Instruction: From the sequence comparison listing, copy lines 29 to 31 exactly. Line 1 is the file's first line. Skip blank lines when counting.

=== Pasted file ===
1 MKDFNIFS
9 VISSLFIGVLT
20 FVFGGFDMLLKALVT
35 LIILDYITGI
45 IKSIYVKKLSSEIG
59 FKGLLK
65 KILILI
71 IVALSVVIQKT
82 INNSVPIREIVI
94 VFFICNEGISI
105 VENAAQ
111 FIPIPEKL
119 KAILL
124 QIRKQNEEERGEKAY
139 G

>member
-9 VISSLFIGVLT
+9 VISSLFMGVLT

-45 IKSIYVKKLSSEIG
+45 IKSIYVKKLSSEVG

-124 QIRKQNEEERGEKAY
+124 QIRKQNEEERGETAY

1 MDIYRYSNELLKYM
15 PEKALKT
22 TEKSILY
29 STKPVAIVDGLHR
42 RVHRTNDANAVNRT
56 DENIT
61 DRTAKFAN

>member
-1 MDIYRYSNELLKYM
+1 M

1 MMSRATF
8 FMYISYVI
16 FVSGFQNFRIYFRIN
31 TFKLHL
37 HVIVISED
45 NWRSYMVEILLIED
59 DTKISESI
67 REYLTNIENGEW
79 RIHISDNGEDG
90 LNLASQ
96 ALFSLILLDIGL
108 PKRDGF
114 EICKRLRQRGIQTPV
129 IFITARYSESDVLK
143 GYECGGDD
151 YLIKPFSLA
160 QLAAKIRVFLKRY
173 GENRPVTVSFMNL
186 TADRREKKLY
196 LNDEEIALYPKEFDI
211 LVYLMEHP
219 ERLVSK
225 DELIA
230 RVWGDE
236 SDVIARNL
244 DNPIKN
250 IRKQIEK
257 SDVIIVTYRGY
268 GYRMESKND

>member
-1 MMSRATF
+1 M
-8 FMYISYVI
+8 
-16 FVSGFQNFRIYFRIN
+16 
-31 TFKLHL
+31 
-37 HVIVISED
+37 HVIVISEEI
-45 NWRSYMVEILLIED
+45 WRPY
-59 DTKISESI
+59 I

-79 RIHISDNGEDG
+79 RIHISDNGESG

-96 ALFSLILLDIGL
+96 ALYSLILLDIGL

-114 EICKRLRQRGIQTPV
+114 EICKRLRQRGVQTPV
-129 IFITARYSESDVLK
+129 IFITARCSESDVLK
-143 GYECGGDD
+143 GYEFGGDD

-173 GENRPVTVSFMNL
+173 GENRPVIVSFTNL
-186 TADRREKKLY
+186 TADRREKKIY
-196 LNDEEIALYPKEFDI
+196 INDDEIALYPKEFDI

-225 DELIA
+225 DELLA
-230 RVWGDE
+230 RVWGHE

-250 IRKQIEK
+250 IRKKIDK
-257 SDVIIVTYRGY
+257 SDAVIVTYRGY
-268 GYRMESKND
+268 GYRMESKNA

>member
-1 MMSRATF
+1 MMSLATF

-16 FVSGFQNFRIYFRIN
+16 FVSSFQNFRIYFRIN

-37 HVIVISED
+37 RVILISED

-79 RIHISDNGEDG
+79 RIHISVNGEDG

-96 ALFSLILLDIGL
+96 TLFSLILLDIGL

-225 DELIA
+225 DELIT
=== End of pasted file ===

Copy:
61 DRTAKFAN

>member
-1 MDIYRYSNELLKYM